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Within the brain

The Pontifical Catholic University of Rio Grande do Sul has set up a research institute into neurological diseases

Michael A.Colicos/ucsdNeurons: fighting degenerative diseasesMichael A.Colicos/ucsd

The south of Brazil is going to have a large institute for research into neurological diseases and their treatment. The Institute of the Brain of the State of Rio Grande do Sul (Inscer) that is linked to the Pontifical Catholic University of Rio Grande do Sul (PUC-RS) is going to start functioning in 2010 in Porto Alegre. The initial cost of the project will be R$ 35 million, which will be funded by the federal government, the State Health Department of Rio Grande do Sul, the university itself and by private initiative. Inscer will attend patients coming from various areas, with priority being given to the Single Health System (SUS), and will adopt an interdisciplinary approach that will also involve specialists in physics, pharmacy, the biosciences and human sciences.

The institute’s complex will have two buildings covering an area of 6,000 sq m. Structures that already exist in the university hospital and PUC-RS’s Institute of Biomedical Sciences (IPB), will be incorporated into the initiative. Examples of this are the Neurosciences Laboratory and Memory Center, created by neuro-scientist Iván Izquierdo, a pioneer in the study of the neurobiology of memory and learning who retired four years ago from the Federal University of Rio Grande do Sul and went to work at PUC-RS.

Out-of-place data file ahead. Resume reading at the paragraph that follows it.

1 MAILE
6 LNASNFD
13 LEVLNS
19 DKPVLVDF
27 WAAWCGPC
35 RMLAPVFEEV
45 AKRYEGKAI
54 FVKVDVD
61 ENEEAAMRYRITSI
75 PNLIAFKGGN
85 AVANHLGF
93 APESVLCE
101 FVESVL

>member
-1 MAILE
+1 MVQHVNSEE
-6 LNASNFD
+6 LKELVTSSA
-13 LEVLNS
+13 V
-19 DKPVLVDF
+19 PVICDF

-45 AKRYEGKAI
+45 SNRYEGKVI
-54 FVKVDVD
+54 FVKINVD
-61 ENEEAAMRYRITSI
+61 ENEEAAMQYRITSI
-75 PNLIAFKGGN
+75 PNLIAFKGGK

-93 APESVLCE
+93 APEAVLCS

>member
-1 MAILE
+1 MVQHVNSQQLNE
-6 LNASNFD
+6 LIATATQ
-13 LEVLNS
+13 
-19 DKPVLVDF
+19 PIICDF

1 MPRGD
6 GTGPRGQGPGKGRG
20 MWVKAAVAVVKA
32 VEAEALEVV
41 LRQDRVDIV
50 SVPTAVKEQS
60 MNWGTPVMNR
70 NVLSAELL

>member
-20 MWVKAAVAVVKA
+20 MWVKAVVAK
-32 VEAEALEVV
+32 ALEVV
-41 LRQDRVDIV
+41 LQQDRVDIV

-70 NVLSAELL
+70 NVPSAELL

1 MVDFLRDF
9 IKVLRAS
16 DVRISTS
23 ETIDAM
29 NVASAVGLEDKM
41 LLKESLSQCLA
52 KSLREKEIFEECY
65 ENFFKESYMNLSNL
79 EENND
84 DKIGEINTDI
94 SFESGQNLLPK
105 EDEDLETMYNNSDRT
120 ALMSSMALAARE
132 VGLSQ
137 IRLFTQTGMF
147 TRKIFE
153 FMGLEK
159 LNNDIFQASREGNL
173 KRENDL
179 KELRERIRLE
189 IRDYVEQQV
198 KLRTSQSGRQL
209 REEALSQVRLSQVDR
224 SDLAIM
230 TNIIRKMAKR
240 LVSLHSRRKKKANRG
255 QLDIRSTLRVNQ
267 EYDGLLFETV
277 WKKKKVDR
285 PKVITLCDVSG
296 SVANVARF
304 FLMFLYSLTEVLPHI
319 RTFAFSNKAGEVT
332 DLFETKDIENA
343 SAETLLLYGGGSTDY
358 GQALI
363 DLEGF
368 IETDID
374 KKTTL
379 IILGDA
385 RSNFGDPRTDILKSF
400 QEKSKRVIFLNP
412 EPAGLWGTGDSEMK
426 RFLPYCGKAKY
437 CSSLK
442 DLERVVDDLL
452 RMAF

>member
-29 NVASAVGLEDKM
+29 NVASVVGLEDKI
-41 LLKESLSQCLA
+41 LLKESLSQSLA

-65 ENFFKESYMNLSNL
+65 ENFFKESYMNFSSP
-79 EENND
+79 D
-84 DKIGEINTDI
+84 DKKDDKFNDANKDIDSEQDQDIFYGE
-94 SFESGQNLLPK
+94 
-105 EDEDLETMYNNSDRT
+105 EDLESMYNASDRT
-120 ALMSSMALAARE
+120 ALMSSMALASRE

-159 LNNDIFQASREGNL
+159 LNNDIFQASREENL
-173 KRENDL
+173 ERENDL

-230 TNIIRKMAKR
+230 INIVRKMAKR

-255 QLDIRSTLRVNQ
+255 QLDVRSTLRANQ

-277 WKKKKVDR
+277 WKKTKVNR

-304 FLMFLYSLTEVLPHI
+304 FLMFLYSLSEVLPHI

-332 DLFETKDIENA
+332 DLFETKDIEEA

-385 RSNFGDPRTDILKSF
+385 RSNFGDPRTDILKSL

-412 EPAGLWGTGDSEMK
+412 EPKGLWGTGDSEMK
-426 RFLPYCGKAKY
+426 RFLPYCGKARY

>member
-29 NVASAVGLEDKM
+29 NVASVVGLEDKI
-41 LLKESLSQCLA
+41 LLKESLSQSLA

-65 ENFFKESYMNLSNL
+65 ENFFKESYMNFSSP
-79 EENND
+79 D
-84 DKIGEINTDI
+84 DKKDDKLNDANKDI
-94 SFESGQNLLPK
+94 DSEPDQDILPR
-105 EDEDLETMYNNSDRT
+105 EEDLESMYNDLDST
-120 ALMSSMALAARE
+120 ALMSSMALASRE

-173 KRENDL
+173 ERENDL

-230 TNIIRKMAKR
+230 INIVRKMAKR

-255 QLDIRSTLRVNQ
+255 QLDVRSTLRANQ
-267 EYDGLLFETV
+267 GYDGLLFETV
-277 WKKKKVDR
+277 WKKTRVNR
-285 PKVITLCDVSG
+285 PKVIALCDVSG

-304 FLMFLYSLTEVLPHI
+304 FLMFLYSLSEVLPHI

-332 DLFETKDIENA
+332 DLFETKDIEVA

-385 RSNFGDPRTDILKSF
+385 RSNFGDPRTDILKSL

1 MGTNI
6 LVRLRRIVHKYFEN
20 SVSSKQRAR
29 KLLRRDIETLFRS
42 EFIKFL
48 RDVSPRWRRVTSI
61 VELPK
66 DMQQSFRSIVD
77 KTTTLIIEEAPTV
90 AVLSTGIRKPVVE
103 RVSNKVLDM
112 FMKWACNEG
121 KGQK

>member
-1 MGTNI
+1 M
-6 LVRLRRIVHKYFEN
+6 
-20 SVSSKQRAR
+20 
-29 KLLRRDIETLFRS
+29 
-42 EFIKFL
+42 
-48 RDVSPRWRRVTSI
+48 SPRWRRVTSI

According to neurologist, Jaderson da Costa, head of the IPB and the project’s coordinator, the decision to create Inscer was taken for two reasons. “The aging of the population and the consequent increase in the incidence of neuro-degenerative diseases have created a growing demand for medical services and research and we saw that we had a critical mass to supply this need”, he says. But studies are not going to be limited to diseases such as Alzheimer’s, Parkinson’s and lateral amyotrophic sclerosis. Research into sleep and epilepsy as well as studies into how premature babies are neurologically compromised will also be undertaken at Inscer. “In the case of the prematurely born the idea is to produce studies that will help our understanding of how to prevent brain damage in babies”, he says.

The setting up of Inscer adds to other initiatives that look to stimulate the development of neuroscience in Brazil. According to Jaderson da Costa, the Inscer model is similar to FAPESP’s CInAPCe (Inter-institutional Cooperation for Supporting Research into the Brain) program, which combines advanced research in various branches of neuroscience, with an emphasis on studying epilepsy and the treatment of patients in first-aid posts and hospitals. “One important difference is that we’ll have a single physical structure, while CInAPCe involves a network of various institutions”, says Jaderson. “But our plans include promoting collaboration with other groups in Brazil and abroad”, he says. Last year in Rio Grande do Norte the International Institute of Neurosciences of Natal (IINN), led by Miguel Nicolelis, a Brazilian professor at Duke University, and the author of pioneering research involving communication between the brain of monkeys and robotic prostheses, began operating.